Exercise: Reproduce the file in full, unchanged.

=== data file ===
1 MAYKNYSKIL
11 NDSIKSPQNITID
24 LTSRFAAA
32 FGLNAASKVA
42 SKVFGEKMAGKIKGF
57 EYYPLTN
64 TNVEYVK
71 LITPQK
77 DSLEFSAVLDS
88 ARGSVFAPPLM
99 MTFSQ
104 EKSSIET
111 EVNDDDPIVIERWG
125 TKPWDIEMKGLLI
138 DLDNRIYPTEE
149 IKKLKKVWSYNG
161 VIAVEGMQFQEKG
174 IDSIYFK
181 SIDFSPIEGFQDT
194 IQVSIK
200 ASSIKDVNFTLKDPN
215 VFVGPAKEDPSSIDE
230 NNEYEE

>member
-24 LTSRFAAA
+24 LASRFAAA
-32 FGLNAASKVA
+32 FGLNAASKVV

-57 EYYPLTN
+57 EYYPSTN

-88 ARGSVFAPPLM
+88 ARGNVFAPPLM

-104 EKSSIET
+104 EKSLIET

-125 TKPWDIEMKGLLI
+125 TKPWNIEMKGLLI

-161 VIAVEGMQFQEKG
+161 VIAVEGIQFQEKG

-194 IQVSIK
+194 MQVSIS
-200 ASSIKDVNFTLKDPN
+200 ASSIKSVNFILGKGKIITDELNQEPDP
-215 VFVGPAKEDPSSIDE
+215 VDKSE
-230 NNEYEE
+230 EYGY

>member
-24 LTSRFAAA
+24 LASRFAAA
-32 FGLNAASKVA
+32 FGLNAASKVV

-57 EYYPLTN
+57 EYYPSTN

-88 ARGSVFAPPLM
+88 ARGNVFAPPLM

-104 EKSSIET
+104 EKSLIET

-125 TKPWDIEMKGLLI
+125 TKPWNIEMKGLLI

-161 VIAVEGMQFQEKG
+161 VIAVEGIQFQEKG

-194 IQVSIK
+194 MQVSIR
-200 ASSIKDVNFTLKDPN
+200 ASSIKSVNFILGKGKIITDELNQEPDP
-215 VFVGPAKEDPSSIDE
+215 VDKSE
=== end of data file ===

1 MAYKNYSKIL
11 NDSIKSPQNITID
24 LTSRFAAA
32 FGLNAASKVA
42 SKVFGEKMAGKIKGF
57 EYYPLTN
64 TNVEYVK
71 LITPQK
77 DSLEFSAVLDS
88 ARGSVFAPPLM
99 MTFSQ
104 EKSSIET
111 EVNDDDPIVIERWG
125 TKPWDIEMKGLLI
138 DLDNRIYPTEE
149 IKKLKKVWSYNG
161 VIAVEGMQFQEKG
174 IDSIYFK
181 SIDFSPIEGFQDT
194 IQVSIK
200 ASSIKDVNFTLKDPN
215 VFVGPAKEDPSSIDE
230 NNEYEE

>member
-24 LTSRFAAA
+24 LASRFAAA
-32 FGLNAASKVA
+32 FGLNAASKVV

-57 EYYPLTN
+57 EYYPSTN

-88 ARGSVFAPPLM
+88 ARGNVFAPPLM

-104 EKSSIET
+104 EKSLIET

-125 TKPWDIEMKGLLI
+125 TKPWNIEMKGLLI

-161 VIAVEGMQFQEKG
+161 VIAVEGIQFQEKG

-194 IQVSIK
+194 MQVSIS
-200 ASSIKDVNFTLKDPN
+200 ASSIKSVNFILGKGKIITDELNQEPDP
-215 VFVGPAKEDPSSIDE
+215 VDKSE
-230 NNEYEE
+230 EYGY

>member
-24 LTSRFAAA
+24 LASRFAAA
-32 FGLNAASKVA
+32 FGLNAASKVV

-57 EYYPLTN
+57 EYYPSTN

-88 ARGSVFAPPLM
+88 ARGNVFAPPLM

-104 EKSSIET
+104 EKSLIET

-125 TKPWDIEMKGLLI
+125 TKPWNIEMKGLLI

-161 VIAVEGMQFQEKG
+161 VIAVEGIQFQEKG

-194 IQVSIK
+194 MQVSIR
-200 ASSIKDVNFTLKDPN
+200 ASSIKSVNFILGKGKIITDELNQEPDP
-215 VFVGPAKEDPSSIDE
+215 VDKSE